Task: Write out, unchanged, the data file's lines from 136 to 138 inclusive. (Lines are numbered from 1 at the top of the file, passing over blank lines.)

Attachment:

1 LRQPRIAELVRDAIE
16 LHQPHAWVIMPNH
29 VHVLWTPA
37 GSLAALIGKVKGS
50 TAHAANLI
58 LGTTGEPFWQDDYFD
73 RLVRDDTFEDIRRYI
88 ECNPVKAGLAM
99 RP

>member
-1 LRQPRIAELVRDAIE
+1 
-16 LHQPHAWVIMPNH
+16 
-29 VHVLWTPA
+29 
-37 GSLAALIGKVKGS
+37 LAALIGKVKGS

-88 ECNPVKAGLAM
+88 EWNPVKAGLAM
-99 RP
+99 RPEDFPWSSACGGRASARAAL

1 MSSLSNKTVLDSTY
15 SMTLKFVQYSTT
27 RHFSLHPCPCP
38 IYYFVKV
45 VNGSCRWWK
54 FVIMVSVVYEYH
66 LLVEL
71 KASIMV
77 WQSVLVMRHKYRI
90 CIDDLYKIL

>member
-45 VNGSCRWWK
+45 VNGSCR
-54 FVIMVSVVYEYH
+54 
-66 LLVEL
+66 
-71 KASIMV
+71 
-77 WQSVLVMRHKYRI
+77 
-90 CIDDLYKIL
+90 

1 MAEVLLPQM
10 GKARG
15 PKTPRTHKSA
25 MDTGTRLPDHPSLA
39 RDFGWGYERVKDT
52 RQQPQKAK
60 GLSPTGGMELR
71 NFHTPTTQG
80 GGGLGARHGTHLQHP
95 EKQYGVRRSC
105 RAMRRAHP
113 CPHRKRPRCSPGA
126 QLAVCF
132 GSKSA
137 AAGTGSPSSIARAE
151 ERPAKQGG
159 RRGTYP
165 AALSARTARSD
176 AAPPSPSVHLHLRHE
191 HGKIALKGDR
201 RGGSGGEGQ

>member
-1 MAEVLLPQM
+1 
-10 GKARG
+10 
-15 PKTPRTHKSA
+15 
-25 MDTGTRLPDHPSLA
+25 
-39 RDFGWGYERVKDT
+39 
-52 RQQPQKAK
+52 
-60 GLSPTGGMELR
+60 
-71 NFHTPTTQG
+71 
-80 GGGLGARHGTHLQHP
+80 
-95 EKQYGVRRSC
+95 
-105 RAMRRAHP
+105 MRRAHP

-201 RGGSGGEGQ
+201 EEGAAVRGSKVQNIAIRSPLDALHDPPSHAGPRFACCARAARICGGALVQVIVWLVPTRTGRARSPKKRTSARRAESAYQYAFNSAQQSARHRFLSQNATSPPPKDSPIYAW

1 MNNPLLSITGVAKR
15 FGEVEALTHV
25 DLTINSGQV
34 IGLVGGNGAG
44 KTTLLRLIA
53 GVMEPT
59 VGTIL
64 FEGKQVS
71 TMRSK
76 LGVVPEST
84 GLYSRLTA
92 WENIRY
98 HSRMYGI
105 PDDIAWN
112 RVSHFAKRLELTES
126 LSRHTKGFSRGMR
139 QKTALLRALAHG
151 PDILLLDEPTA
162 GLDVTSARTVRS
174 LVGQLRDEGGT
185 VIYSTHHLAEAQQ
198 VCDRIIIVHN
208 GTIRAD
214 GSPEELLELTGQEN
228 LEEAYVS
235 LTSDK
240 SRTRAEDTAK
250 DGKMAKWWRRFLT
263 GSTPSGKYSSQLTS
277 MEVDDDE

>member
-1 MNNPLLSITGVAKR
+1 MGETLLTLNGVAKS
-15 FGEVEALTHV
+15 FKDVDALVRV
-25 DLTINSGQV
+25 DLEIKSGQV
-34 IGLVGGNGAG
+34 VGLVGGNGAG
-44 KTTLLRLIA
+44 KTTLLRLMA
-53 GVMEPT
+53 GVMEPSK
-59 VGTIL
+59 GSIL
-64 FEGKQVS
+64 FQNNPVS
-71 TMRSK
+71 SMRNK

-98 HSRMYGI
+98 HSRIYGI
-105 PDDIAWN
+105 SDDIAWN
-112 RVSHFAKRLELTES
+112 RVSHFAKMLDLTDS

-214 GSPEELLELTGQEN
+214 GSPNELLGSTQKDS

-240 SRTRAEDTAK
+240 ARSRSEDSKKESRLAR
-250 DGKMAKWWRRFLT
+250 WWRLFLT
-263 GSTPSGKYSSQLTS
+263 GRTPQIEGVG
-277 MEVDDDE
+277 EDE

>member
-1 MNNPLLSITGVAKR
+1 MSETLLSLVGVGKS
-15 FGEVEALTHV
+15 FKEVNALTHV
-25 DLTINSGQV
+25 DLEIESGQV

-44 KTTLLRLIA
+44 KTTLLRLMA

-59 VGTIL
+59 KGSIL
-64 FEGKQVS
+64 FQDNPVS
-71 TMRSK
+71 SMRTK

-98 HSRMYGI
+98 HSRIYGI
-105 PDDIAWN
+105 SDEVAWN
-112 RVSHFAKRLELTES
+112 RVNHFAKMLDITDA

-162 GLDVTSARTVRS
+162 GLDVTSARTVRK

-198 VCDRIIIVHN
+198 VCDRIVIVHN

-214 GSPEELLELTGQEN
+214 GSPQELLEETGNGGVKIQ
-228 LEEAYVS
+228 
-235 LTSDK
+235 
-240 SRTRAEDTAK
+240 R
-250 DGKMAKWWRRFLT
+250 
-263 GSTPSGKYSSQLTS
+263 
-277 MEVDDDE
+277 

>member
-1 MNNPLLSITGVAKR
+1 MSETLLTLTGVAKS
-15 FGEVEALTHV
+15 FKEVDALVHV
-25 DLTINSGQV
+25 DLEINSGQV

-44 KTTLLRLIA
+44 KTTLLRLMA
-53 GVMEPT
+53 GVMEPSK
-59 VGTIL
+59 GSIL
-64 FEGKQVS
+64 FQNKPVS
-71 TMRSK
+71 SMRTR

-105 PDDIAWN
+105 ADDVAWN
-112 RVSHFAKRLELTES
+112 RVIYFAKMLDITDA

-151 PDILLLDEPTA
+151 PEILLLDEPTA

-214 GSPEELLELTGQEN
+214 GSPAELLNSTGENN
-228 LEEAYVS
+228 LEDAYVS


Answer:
+59 GSIL
-64 FEGKQVS
+64 FQNNPVS